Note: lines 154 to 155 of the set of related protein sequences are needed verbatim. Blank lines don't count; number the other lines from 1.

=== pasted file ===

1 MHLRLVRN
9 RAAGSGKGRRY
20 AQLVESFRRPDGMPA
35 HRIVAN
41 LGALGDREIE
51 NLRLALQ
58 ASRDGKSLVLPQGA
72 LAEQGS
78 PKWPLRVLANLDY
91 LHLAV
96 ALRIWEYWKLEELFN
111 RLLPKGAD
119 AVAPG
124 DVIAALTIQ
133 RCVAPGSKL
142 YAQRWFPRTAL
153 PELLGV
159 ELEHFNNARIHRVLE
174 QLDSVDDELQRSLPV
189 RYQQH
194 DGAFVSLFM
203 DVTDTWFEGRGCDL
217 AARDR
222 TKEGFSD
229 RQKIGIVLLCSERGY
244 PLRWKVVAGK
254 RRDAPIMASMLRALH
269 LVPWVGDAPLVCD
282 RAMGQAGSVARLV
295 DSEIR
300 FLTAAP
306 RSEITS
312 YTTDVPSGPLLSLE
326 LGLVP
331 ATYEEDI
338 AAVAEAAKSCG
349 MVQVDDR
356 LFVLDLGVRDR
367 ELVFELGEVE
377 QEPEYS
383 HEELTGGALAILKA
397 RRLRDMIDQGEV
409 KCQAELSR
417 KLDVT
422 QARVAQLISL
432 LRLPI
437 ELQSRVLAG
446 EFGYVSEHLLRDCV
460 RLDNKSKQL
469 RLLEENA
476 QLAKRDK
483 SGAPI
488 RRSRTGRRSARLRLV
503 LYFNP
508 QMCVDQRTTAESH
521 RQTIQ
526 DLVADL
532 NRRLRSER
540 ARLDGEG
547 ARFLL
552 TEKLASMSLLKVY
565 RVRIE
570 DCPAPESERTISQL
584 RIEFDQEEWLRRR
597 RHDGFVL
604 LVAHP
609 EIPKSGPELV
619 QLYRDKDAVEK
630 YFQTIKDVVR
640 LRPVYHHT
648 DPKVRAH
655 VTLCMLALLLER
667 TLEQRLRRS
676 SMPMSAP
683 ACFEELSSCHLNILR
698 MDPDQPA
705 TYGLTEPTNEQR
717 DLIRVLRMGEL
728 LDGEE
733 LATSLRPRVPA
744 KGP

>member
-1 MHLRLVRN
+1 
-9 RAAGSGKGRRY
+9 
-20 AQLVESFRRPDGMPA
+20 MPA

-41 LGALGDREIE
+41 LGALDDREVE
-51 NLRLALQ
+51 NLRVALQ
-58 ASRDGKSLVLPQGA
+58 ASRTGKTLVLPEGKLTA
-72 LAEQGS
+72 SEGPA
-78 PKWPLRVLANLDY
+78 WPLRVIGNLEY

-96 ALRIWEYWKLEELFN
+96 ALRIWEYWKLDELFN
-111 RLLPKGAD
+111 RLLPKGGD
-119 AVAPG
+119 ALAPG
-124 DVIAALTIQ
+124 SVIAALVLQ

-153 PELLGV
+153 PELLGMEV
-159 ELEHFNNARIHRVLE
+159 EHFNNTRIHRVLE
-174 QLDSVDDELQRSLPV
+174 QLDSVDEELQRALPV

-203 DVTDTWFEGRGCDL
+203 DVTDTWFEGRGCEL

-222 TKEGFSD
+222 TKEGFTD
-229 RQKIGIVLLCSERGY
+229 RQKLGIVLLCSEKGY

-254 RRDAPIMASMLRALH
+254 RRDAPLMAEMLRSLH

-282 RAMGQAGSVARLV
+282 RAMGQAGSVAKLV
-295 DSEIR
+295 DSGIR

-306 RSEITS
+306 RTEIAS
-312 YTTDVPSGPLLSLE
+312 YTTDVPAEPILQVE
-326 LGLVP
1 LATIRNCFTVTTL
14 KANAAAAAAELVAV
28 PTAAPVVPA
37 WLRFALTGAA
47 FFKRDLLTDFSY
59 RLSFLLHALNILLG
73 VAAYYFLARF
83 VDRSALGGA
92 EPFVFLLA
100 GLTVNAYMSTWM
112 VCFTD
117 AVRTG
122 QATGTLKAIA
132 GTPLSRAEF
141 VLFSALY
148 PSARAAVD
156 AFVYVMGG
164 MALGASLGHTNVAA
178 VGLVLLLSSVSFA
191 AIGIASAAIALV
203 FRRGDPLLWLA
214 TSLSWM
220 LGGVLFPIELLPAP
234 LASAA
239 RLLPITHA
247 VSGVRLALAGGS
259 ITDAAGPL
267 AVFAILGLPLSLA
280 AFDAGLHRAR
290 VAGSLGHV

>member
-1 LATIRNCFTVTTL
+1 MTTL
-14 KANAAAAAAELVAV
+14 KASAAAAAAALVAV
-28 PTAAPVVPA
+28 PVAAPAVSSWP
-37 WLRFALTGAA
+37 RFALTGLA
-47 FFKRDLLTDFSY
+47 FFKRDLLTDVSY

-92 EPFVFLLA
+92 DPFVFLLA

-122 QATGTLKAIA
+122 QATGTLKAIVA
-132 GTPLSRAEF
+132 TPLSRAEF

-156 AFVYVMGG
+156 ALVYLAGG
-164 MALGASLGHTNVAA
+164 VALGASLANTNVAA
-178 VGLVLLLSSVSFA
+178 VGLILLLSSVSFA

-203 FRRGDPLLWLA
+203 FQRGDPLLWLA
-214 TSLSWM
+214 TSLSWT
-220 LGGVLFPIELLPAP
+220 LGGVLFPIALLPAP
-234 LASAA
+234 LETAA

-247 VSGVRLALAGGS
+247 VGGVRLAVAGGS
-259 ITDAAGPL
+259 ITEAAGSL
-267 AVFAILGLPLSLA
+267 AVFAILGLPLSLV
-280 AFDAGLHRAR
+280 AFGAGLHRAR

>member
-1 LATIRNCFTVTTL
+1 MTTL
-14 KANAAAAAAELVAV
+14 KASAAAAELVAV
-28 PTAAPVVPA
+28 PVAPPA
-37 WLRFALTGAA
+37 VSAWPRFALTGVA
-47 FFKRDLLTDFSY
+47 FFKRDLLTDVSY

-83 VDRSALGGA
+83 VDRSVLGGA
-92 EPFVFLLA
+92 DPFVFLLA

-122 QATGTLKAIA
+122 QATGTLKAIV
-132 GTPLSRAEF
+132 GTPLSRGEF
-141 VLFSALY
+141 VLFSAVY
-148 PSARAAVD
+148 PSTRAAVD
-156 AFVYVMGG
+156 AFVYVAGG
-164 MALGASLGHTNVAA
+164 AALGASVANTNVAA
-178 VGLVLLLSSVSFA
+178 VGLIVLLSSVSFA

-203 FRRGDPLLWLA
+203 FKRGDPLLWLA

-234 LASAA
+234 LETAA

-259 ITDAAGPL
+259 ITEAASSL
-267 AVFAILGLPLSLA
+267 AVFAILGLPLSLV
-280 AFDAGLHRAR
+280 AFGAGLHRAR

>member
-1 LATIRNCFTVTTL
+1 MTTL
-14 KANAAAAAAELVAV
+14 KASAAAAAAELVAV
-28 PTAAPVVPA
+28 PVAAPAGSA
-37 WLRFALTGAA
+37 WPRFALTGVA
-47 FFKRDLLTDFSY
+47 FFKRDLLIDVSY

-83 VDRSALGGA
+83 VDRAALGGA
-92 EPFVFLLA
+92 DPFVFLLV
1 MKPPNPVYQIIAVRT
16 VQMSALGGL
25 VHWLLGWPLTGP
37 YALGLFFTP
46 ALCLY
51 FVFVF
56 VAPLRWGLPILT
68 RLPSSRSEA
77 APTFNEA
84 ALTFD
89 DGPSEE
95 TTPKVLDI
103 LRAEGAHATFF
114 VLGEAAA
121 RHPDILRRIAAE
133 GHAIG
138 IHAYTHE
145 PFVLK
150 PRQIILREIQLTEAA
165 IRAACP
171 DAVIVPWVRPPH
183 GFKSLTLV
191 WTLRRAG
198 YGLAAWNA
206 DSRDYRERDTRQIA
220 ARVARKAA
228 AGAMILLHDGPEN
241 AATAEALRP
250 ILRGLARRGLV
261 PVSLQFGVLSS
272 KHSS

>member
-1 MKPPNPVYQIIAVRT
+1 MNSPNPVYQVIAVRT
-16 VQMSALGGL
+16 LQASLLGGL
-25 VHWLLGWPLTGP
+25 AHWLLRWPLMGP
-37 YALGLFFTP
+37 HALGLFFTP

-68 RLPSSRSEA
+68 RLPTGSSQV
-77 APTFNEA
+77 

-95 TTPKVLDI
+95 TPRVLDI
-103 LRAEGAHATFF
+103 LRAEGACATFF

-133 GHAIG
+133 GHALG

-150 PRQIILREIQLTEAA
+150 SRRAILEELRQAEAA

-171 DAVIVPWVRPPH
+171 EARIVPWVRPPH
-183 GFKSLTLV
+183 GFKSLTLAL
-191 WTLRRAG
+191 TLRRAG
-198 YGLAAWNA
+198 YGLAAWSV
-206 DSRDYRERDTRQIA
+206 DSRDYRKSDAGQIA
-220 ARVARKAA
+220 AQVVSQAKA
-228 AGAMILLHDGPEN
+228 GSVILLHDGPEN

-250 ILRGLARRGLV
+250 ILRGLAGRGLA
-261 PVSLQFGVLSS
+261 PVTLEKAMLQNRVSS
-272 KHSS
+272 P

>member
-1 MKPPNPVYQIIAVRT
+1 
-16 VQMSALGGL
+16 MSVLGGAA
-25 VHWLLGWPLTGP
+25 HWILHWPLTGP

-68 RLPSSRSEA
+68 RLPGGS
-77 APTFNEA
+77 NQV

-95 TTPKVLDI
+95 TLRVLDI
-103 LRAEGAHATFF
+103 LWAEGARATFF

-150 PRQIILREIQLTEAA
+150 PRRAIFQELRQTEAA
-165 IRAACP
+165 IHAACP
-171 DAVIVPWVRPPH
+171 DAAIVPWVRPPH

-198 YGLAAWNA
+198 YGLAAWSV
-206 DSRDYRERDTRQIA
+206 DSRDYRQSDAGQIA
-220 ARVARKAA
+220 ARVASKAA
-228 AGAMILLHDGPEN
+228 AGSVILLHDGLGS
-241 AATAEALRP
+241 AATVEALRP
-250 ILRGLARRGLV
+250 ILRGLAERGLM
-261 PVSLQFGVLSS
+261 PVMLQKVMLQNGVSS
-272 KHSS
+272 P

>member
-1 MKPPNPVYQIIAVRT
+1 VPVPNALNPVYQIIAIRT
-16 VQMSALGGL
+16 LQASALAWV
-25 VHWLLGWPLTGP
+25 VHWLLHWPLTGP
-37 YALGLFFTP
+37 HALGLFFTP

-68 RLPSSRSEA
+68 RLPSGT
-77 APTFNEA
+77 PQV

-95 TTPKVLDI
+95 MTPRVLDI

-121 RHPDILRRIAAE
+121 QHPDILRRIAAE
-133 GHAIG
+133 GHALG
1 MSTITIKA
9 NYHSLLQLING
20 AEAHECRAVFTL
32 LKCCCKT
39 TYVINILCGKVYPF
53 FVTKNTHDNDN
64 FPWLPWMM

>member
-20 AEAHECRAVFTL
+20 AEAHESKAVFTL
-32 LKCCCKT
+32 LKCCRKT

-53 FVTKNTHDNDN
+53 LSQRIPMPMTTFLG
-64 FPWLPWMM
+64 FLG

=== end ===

239 RLLPITHA
247 VSGVRLALAGGS